a) Schematics showing PC1 domains and predicted topology. Full-length PC1 (FL) is a 4,302-aa protein with 11 predicted transmembrane (TM) domains. N-terminal to the first TM, a G-protein-coupled receptor cleavage site (GPS) undergoes autocatalytic cleavage to produce 3,048-aa N-terminal (NFT; ~325 kDa) and 1,254-aa C-terminal fragments (CTF; ~150 kDa) that remain non-covalently associated. The CTF can be further processed to release a cytoplasmic tail (CTT). b) A subset of NIH3T3 cells expressing recombinant mCherry-PKD1-eGFP show NTF localized to the ER and CTF (CTT) in mitochondria. Mitochondria are stained with Mitotracker Deep Red (Mito), a marker for mitochondria. c) Expression of the PC1-CTT corrects the fragmented mitochondrial network structure of Pkd1 mutant epithelial cells. In this example, mutant cells expressing EGP targeted to the mitochondria (MTS-eGFP, negative control) have a fragmented structure whereas cells expressing recombinant PC1-CTT have more elongated mitochondria. Mitochondria are stained with Mitotracker Deep Red (Mito). d) Cumulative density of solidity index in at least three independent experiments in three different mutant cell lines. Note that cells expressing PC1-CTT have solidity distribution shifted towards lower values, indicating less fragmentation of the network structure. Each line corresponds to one experiment, colored by cell line.Adapted from Lin et al, Sci Rep. 2018 Feb 9:8(1):2743.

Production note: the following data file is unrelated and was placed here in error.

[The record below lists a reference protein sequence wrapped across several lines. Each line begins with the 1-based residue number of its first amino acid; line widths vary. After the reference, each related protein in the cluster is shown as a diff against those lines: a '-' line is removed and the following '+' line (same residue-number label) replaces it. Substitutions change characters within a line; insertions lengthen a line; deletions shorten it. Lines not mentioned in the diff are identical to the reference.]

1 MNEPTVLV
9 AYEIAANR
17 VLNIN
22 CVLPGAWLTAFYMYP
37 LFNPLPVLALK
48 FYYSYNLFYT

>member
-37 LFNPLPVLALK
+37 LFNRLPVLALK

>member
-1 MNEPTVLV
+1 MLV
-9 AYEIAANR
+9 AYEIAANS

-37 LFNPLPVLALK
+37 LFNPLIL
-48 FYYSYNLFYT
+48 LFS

Hnf4α is a disease modifier
Network pathway analysis suggests that HNF4α is a node in gene networks of polycystic kidney disease (left). Kidney histology is also depicted and is confirming a modifier effect of Hnf4α in the severity of Pkd1cystogenesis (right). Note the left kidney, in which Pkd1 and Hnf4α are deleted, has more and larger cyststhan the kidney in which only Pkd1 was deleted.
Genomics and Metabolomics of Polycystic Kidney Disease
A heatmap plot showing that a subset of differentially expressed genes separates mutant and control kidneys in both pre-cystic (P12) and cystic (P14) kidneys (left) and a Principal Component Plot showing that the pattern of metabolites expressed in the urine of control and cystic animals is different, consistent with our gene array data (right).
Fatty acid oxidation is impaired in cells lacking PC1.
Oxygen consumption rate (OCR) in several pairs of matched cell lines that differ only by either expressing PC1 (control; red) or lacking PC1 (mutant; green), when palmitate is used as a substrate. Note that OCR is lower in mutants for every pair, indicating that cells lacking PC1 have impaired fatty acid oxidation.
PC1-CTT is enriched in mitochondria
Fluorescence imaging in live cells expressing only eGFP (control; top left panel) or PC1 C-terminal tail (PC1-CCT) fused with eGFP (lower left panel). The middle panels delineate mitochondria using a mitochondrial marker. The right panels show the mitochondrial marker in magenta and eGFP in green. Note that PC1-CTT and mitochondria are co-localized.